It’s not too often that an artist nails a song on the first take. However, that’s exactly what happened in 1977 when Crystal Gayle hit the studio to record the song that would become her signature tune, “Don’t It Make My Brown Eyes Blue.” The chart-topper, long regarded as one of Nashville’s finest moments, was a song that the two-time CMA Female Vocalist of the Year nailed on the first try.
“That was a first take,” she recalled to Billboard. “I did not re-sing it. It just fell into place beginning with Pig Robbins‘ opening work on the piano. It was magic in the studio that day.”
Did she realize just how much magic she had in that 2:37? Not exactly. “I knew it was a special song, but I didn’t know just how special it was. I knew that it was going to touch a lot of people.” She admitted to The 615 that the next few years were a whirlwind. “It opened up so many doors that I couldn’t do everything that was offered for me to do. I was offered so many television specials. I hated turning anything down. It was only me, and I couldn’t do it all. To be in California one night, and they would want you the next night in New York — I couldn’t do that constantly. But I did as much as I could,” she says with a smile.
Many of those opportunities and the songs that brought them to her are documented in the new “When I Dream” exhibit at the Country Music Hall of Fame and Museum in Nashville, which will run through Nov. 3. Taking the title from her 1979 hit single, Gayle says looking back at her career gave her a chance to reflect.
“It was incredible for me to look back onto my career. I saw all the things I’ve done, and I told a few people that it made me really tired,” she joked. “Did I do all that? We went all over the world, and made so many wonderful friends. It seems like it was just yesterday.”
The exhibit contains many of Gayle’s gold and platinum records, her Grammy for “Don’t It Make My Brown Eyes Blue,” and even a Mattel Crystal “Eagle” Gayle Air Force Barbie doll, which commemorated both her 1984 flight aboard an F-16 fighter and the 50th anniversary of the U.S. Air Force. Also included are a couple of mementos that have a direct connection to her mother, Clara, in luding a hand-stitched Valentine’s Day card she made for her mom in the third grade, as well as a dress she wore to one of her first ACM Awards that was a gift from her mother. “She bought it for me. It was over a hundred dollars. It was a Lillie Rubin. I was about to go to Los Angeles for the awards show, and she thought I should have a pretty dress. That has always been special to me.”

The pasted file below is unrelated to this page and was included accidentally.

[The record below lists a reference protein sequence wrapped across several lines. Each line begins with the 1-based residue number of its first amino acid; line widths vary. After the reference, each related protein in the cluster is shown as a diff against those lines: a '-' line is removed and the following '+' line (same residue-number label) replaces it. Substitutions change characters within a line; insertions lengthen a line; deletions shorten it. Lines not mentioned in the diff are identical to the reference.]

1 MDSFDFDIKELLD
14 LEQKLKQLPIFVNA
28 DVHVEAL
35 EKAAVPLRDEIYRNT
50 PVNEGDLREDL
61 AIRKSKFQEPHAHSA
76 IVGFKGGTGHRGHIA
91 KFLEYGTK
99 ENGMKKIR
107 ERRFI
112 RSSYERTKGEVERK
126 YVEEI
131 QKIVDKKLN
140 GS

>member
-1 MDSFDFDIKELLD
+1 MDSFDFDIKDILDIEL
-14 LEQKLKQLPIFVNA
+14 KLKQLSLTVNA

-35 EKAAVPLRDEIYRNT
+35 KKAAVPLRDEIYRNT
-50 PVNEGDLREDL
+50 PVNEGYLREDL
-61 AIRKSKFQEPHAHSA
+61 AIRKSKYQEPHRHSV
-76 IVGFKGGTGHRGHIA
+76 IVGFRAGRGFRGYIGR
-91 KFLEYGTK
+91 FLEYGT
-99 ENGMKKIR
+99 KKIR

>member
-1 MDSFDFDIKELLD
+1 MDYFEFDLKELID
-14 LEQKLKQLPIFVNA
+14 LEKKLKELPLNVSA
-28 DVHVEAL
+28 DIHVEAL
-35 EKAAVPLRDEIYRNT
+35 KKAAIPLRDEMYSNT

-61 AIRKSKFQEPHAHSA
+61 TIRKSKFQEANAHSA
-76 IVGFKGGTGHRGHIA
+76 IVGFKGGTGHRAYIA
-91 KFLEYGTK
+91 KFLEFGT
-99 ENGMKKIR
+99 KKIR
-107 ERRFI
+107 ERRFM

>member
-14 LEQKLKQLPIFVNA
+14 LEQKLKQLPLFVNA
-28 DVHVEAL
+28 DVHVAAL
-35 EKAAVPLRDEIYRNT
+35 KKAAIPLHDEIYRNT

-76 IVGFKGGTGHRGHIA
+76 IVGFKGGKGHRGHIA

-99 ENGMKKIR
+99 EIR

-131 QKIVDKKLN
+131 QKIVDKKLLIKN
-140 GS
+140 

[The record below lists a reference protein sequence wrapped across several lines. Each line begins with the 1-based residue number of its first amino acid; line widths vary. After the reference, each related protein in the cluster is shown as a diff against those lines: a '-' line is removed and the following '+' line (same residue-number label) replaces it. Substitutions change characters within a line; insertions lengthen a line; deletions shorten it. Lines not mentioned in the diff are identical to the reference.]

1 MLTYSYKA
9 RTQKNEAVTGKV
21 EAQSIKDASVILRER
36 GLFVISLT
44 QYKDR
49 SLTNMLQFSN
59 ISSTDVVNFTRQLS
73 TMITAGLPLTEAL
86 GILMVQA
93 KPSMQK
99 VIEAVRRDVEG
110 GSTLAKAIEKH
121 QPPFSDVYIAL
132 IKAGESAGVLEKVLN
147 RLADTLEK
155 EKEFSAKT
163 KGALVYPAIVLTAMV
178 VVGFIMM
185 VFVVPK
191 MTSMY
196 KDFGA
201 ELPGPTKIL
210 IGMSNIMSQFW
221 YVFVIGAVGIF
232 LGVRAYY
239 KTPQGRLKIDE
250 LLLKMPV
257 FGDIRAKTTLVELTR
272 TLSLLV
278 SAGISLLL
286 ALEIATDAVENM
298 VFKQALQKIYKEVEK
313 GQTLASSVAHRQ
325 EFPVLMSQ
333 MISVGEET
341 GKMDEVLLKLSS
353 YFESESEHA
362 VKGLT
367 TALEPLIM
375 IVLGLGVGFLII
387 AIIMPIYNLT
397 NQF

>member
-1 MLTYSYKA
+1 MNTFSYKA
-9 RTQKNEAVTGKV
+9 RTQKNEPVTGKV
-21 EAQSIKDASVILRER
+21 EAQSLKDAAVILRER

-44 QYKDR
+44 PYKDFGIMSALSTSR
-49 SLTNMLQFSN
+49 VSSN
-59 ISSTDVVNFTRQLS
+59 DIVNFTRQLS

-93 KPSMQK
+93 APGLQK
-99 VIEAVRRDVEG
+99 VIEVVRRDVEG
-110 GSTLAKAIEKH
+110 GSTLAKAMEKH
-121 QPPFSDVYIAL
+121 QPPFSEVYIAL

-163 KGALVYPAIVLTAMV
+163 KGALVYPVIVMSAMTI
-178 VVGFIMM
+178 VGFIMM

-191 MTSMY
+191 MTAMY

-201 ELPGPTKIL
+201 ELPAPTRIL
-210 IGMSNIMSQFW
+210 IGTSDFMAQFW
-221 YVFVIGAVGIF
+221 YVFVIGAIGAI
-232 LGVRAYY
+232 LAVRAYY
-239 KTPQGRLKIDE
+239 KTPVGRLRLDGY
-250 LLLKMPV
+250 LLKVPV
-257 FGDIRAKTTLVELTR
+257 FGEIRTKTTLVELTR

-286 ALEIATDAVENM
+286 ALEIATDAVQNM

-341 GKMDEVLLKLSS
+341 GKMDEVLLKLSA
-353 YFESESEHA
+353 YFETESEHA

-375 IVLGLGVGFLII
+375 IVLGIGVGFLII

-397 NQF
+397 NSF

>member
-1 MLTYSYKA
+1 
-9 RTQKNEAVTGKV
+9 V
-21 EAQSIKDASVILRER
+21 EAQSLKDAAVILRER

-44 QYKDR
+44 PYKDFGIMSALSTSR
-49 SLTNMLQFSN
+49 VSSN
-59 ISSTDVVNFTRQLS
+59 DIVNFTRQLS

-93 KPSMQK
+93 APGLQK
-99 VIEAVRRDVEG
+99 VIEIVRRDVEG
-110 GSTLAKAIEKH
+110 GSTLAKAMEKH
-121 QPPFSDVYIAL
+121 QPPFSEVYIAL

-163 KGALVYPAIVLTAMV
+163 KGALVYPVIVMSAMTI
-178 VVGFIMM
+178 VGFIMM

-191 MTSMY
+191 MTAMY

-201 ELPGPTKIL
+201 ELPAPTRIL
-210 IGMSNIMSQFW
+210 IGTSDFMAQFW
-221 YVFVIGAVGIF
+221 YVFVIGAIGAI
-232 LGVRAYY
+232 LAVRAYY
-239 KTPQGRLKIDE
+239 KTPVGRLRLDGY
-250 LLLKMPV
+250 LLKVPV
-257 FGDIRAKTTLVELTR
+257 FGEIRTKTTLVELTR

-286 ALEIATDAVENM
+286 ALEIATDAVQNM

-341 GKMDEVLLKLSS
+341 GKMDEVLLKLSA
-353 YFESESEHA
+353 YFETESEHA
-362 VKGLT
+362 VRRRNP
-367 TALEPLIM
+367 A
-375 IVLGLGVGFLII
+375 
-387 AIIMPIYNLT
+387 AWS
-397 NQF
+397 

Gayle began her chart run in 1970 with the ironically titled “I’ve Cried (The Blue Right Out of My Eyes),” which peaked at No. 23. What goes through her mind when hearing the Decca Records track today?
“I remember getting in the car and driving around Nashville — just hoping that I would hear it. When I hear it today, I think of doing the demo, and how we changed the melody a little bit. I remember working with Owen Bradley, who produced my first record — a great place to start.”
When she recorded the song, “Crystal Gayle” was still taking some getting used to for the singer, born Brenda Gail Webb. Because of another artist on the roster, the singer had to come up with a new stage name. “I had to change my name because of Brenda Lee. We were both on Decca.” Helping her out was big sister Loretta Lynn, who became inspired when driving around Music City and came upon a famous hamburger chain: Krystal. “Loretta saw the name and said, ‘You know that would be a great name for you. You’re bright and shining.'” Needless to say, the name stuck.
Gayle also gave credit to another key element to her story: her producer for many of her biggest hits, Allen Reynolds. “When I signed with United Artists, they put me with Allen, and he’s such a great producer. He’s also a great songwriter. He wrote ‘Wrong Road Again,’ which was my first single there, and then he also wrote ‘Somebody Loves You,’ which was my second. I was lucky to have a producer that was such a great songwriter.”
Gayle is currently in the studio working on a yet-untitled album of some of her favorite classic country songs of all time. It’s a family affair for the singer, who says, “It’s a lot of fun being in the studio with my son Chris. He went to Belmont University, and he’s really good at engineering. It’s been great to work with him.”